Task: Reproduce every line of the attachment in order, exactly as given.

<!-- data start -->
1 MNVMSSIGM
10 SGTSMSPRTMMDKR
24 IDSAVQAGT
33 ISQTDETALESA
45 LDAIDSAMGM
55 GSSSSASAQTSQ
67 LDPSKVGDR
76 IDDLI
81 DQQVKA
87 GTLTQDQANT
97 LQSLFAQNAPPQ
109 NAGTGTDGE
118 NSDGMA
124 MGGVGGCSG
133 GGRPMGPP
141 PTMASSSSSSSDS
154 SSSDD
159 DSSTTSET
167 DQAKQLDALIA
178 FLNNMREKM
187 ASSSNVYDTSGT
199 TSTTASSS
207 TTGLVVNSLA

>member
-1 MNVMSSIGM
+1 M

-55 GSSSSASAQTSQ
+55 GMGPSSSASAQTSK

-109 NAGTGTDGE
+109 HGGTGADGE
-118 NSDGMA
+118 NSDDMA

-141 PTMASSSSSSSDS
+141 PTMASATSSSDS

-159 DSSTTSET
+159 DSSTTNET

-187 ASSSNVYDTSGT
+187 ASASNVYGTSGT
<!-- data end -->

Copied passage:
1 MNVMSSIGM
10 SGTSMSPRTMMDKR
24 IDSAVQAGT
33 ISQTDETALESA
45 LDAIDSAMGM
55 GSSSSASAQTSQ
67 LDPSKVGDR
76 IDDLI
81 DQQVKA
87 GTLTQDQANT
97 LQSLFAQNAPPQ
109 NAGTGTDGE
118 NSDGMA
124 MGGVGGCSG
133 GGRPMGPP
141 PTMASSSSSSSDS
154 SSSDD
159 DSSTTSET
167 DQAKQLDALIA
178 FLNNMREKM
187 ASSSNVYDTSGT
199 TSTTASSS
207 TTGLVVNSLA

>member
-1 MNVMSSIGM
+1 M

-55 GSSSSASAQTSQ
+55 GMGPSSSASAQTSK

-109 NAGTGTDGE
+109 HGGTGADGE
-118 NSDGMA
+118 NSDDMA

-141 PTMASSSSSSSDS
+141 PTMASATSSSDS

-159 DSSTTSET
+159 DSSTTNET

-187 ASSSNVYDTSGT
+187 ASASNVYGTSGT